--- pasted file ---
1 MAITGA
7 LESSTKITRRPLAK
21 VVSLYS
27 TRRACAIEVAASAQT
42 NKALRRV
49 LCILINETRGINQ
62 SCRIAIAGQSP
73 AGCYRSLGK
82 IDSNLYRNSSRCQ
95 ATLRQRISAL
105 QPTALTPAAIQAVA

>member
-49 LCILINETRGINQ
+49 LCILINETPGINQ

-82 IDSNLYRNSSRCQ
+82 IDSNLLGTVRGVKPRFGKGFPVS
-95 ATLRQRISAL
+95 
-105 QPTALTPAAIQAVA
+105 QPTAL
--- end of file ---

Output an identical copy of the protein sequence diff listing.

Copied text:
1 MAITGA
7 LESSTKITRRPLAK
21 VVSLYS
27 TRRACAIEVAASAQT
42 NKALRRV
49 LCILINETRGINQ
62 SCRIAIAGQSP
73 AGCYRSLGK
82 IDSNLYRNSSRCQ
95 ATLRQRISAL
105 QPTALTPAAIQAVA

>member
-49 LCILINETRGINQ
+49 LCILINETPGINQ

-82 IDSNLYRNSSRCQ
+82 IDSNLLGTVRGVKPRFGKGFPVS
-95 ATLRQRISAL
+95 
-105 QPTALTPAAIQAVA
+105 QPTAL